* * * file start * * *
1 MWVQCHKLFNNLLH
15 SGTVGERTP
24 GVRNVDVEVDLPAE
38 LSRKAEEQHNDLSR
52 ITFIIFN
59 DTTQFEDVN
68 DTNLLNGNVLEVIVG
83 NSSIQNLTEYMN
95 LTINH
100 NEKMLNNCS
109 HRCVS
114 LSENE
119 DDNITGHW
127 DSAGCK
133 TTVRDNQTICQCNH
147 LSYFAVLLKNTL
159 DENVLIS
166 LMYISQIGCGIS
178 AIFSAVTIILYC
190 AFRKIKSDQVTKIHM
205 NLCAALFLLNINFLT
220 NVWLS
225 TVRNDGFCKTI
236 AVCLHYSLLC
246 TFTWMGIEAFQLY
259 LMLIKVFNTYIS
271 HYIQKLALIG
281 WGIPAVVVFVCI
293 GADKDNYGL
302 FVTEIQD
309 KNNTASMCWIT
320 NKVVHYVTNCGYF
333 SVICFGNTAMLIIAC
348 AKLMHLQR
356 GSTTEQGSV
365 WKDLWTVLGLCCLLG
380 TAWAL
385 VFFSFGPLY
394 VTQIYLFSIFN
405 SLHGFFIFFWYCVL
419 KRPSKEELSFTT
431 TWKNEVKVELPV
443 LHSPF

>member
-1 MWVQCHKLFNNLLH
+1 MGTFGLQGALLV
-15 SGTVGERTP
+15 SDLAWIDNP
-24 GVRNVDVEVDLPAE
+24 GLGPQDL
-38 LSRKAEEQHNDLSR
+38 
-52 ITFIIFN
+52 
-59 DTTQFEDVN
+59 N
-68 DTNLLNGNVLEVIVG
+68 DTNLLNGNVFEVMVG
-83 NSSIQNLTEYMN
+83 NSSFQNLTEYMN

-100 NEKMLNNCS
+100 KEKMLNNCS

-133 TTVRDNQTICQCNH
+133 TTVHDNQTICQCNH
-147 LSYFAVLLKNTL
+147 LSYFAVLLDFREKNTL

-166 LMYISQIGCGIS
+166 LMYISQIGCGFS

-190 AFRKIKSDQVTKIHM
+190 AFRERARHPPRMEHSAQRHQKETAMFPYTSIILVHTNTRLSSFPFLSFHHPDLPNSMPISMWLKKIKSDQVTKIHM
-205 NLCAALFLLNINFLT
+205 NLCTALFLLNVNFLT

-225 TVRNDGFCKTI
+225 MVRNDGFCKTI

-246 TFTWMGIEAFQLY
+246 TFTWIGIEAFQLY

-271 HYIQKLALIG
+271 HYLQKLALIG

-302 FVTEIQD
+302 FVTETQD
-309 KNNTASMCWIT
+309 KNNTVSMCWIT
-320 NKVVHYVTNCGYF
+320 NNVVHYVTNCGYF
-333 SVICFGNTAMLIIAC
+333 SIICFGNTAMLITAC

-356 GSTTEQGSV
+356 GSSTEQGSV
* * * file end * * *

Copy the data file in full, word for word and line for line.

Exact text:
1 MWVQCHKLFNNLLH
15 SGTVGERTP
24 GVRNVDVEVDLPAE
38 LSRKAEEQHNDLSR
52 ITFIIFN
59 DTTQFEDVN
68 DTNLLNGNVLEVIVG
83 NSSIQNLTEYMN
95 LTINH
100 NEKMLNNCS
109 HRCVS
114 LSENE
119 DDNITGHW
127 DSAGCK
133 TTVRDNQTICQCNH
147 LSYFAVLLKNTL
159 DENVLIS
166 LMYISQIGCGIS
178 AIFSAVTIILYC
190 AFRKIKSDQVTKIHM
205 NLCAALFLLNINFLT
220 NVWLS
225 TVRNDGFCKTI
236 AVCLHYSLLC
246 TFTWMGIEAFQLY
259 LMLIKVFNTYIS
271 HYIQKLALIG
281 WGIPAVVVFVCI
293 GADKDNYGL
302 FVTEIQD
309 KNNTASMCWIT
320 NKVVHYVTNCGYF
333 SVICFGNTAMLIIAC
348 AKLMHLQR
356 GSTTEQGSV
365 WKDLWTVLGLCCLLG
380 TAWAL
385 VFFSFGPLY
394 VTQIYLFSIFN
405 SLHGFFIFFWYCVL
419 KRPSKEELSFTT
431 TWKNEVKVELPV
443 LHSPF

>member
-1 MWVQCHKLFNNLLH
+1 MGTFGLQGALLV
-15 SGTVGERTP
+15 SDLAWIDNP
-24 GVRNVDVEVDLPAE
+24 GLGPQDL
-38 LSRKAEEQHNDLSR
+38 
-52 ITFIIFN
+52 
-59 DTTQFEDVN
+59 N
-68 DTNLLNGNVLEVIVG
+68 DTNLLNGNVFEVMVG
-83 NSSIQNLTEYMN
+83 NSSFQNLTEYMN

-100 NEKMLNNCS
+100 KEKMLNNCS

-133 TTVRDNQTICQCNH
+133 TTVHDNQTICQCNH
-147 LSYFAVLLKNTL
+147 LSYFAVLLDFREKNTL

-166 LMYISQIGCGIS
+166 LMYISQIGCGFS

-190 AFRKIKSDQVTKIHM
+190 AFRERARHPPRMEHSAQRHQKETAMFPYTSIILVHTNTRLSSFPFLSFHHPDLPNSMPISMWLKKIKSDQVTKIHM
-205 NLCAALFLLNINFLT
+205 NLCTALFLLNVNFLT

-225 TVRNDGFCKTI
+225 MVRNDGFCKTI

-246 TFTWMGIEAFQLY
+246 TFTWIGIEAFQLY

-271 HYIQKLALIG
+271 HYLQKLALIG

-302 FVTEIQD
+302 FVTETQD
-309 KNNTASMCWIT
+309 KNNTVSMCWIT
-320 NKVVHYVTNCGYF
+320 NNVVHYVTNCGYF
-333 SVICFGNTAMLIIAC
+333 SIICFGNTAMLITAC

-356 GSTTEQGSV
+356 GSSTEQGSV